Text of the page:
Remember the 1980s? It was a time when shoulder pads were more common than actual shoulders, when the entire television-watching world were collectively asking what “Willis” was “talking ‘bout” and when a golden woodwind instrument reigned supreme. The sax.
No nostalgic ‘80s playlist is complete without a slightly unwarranted sax solo. From INXS to George Michael, Spandau Ballet to Men At Work, everyone was trying their hand at this reed-clad fad of an instrument.
And just when you thought there was enough saxophone in the 1980s to last us until the end of time, the music world has been shocked to discover that the saxophone is back in 2016. Impressively, the sax hasn’t always shown its face in the form of awkwardly timed solos this year.
It’s been a little while, old friend. For reasons unknown, 2016 has seen the saxophone make a full-bodied comeback, and here are 12 tracks to prove it.
Morningless by Paul Dempsey
The debut single from Paul Dempsey’s second record features both tenor and baritone sax pretty much the whole way through, adding to the track’s dense texture and seemingly inexorable momentum. The Something For Kate frontman enlisted the help of Paul Von Mertens to play saxophone on the track, who is perhaps best known for his work with legendary singer-songwriter, Brian Wilson.
Pattern by The Last Shadow Puppets
One of the more fleeting sax appearances on this list, the millennial supergroup didn’t have to look far to find someone who could contribute that extra layer of sound on Pattern. One of the band’s two lead singers, Miles Kane, lends his sax-playing skills to the track, having learned the instrument as a child before picking up the guitar.
Medicinals by PJ Harvey
As with The Last Shadow Puppets, a familiar face picked up the sax on this track. PJ Harvey herself played the instrument on four separate songs from her latest record, The Hope Six Demolition Project. Medicinals features sax lines which are based around a pentatonic blues scale, a scale favoured by jazz musicians since the dawn of the genre.
Your Rhythm by Bree Tranter
Perhaps it was to be expected that Bree Tranter, a founding member of musical explorers The Middle East, would delve into some funky tone colours on her debut solo record. She certainly did that, perhaps most notably on the jazzy Your Rhythm. The track features a recurring sax hook which is sure to get you moving. Promise.
Pretty much all of Blackstar by David Bowie
The late David Bowie regularly cited the saxophone as the first instrument he learned, and his partiality for the instrument is evident on his final record. Nearly every track features at least a cameo from the sax, with acclaimed jazz saxophonist Donny McCaslin lending his trade to the album.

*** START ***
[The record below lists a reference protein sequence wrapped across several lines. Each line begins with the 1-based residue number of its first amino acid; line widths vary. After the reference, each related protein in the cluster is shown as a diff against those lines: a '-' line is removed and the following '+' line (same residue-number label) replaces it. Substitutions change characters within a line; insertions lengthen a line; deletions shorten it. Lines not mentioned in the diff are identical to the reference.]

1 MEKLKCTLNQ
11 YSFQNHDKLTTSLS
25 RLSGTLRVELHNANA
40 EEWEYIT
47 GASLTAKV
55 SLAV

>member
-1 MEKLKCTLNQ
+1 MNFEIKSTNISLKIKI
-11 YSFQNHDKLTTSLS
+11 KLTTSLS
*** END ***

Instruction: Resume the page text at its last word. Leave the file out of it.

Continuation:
This Must Be A Dream by The 1975
One of the more retro examples of saxophone use on this list, This Must Be A Dream features a complete saxophone solo which is skilful enough to give Kirk Pengilly a run for his money. The 1975 are in form for sax work, having also featured the instrument on their debut album in 2013.
Untitled 05 by Kendrick Lamar
Kendrick Lamar has always been one to push boundaries, and his use of the sax on this track is no exception. The sax countermelodies on Untitled 05 are reminiscent of legendary free jazz saxophonists like Ornette Coleman and John Coltrane, and help to add an air of both mayhem and energy to the track.
Go! by M83
Having done the rounds as a summer radio staple in the USA, this track is sure to continue featuring on party playlists throughout the world for the next while. Go! is coloured by a somewhat unexpected saxophone solo towards the beginning of the track, before M83 launch into catchy hooks and memorable vocal lines.
Connect The Dots by Car Seat Headrest
The manager of my local JB Hi-Fi has picked Car Seat Headrest’s Teens of Denial as his album of the year for 2016. With moments like the brief, but exquisitely rambunctious, sax solo on this track, it’s not hard to see why. The record is being heralded as career best work from the Virginia-based band. Is it because of this sax solo? Bloody well could be.
Milk and Honey by Josienne Clarke & Ben Walker
English folk duo Josienne Clarke & Ben Walker often integrate jazz influences into their work. On this track, the saxophone blends seamlessly with Clarke’s vocals, as it plays smooth jazz-inspired melodies and provides a structural foundation for the song.
By Ourselves by Blood Orange
The saxophone adds spice throughout Blood Orange’s latest record, but no more creatively than on this, the album’s opening track. As a monologue concerning women’s suffrage is read, two saxophones play off one another, propping up the powerfully political message of the song.
21 M♢♢N WATER by Bon Iver
This track sees the sax play in conjunction with electronic sounds, creating powerful tonal fusions on the album that many are heralding as Bon Iver’s most ambitious. As the saxophone plays on, it is digitally altered for extra effect, epitomising the musical creativity that has come to typify the work of this Wisconsin-based group.